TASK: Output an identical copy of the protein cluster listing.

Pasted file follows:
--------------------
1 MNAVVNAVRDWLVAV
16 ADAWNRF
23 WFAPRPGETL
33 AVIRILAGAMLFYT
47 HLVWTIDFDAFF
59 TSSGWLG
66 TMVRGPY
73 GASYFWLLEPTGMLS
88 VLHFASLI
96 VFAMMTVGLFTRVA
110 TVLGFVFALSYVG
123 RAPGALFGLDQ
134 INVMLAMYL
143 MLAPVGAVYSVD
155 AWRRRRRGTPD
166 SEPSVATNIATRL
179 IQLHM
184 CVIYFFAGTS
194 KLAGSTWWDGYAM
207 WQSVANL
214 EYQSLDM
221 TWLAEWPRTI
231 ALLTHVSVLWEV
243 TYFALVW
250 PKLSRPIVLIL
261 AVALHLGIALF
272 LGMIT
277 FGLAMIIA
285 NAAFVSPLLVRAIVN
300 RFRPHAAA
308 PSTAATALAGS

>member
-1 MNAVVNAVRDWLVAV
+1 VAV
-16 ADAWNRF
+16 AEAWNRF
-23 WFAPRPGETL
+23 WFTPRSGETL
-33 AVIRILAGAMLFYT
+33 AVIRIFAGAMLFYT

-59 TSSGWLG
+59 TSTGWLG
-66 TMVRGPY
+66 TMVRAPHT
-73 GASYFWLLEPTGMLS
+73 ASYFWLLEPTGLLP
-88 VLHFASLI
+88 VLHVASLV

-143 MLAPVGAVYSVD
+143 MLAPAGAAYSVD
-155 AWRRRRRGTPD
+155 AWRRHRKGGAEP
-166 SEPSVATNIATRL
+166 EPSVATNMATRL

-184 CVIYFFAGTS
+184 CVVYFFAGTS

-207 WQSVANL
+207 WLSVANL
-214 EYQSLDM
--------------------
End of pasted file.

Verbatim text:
1 MNAVVNAVRDWLVAV
16 ADAWNRF
23 WFAPRPGETL
33 AVIRILAGAMLFYT
47 HLVWTIDFDAFF
59 TSSGWLG
66 TMVRGPY
73 GASYFWLLEPTGMLS
88 VLHFASLI
96 VFAMMTVGLFTRVA
110 TVLGFVFALSYVG
123 RAPGALFGLDQ
134 INVMLAMYL
143 MLAPVGAVYSVD
155 AWRRRRRGTPD
166 SEPSVATNIATRL
179 IQLHM
184 CVIYFFAGTS
194 KLAGSTWWDGYAM
207 WQSVANL
214 EYQSLDM
221 TWLAEWPRTI
231 ALLTHVSVLWEV
243 TYFALVW
250 PKLSRPIVLIL
261 AVALHLGIALF
272 LGMIT
277 FGLAMIIA
285 NAAFVSPLLVRAIVN
300 RFRPHAAA
308 PSTAATALAGS

>member
-1 MNAVVNAVRDWLVAV
+1 VAV
-16 ADAWNRF
+16 AEAWNRF
-23 WFAPRPGETL
+23 WFTPRSGETL
-33 AVIRILAGAMLFYT
+33 AVIRIFAGAMLFYT

-59 TSSGWLG
+59 TSTGWLG
-66 TMVRGPY
+66 TMVRAPHT
-73 GASYFWLLEPTGMLS
+73 ASYFWLLEPTGLLP
-88 VLHFASLI
+88 VLHVASLV

-143 MLAPVGAVYSVD
+143 MLAPAGAAYSVD
-155 AWRRRRRGTPD
+155 AWRRHRKGGAEP
-166 SEPSVATNIATRL
+166 EPSVATNMATRL

-184 CVIYFFAGTS
+184 CVVYFFAGTS

-207 WQSVANL
+207 WLSVANL
-214 EYQSLDM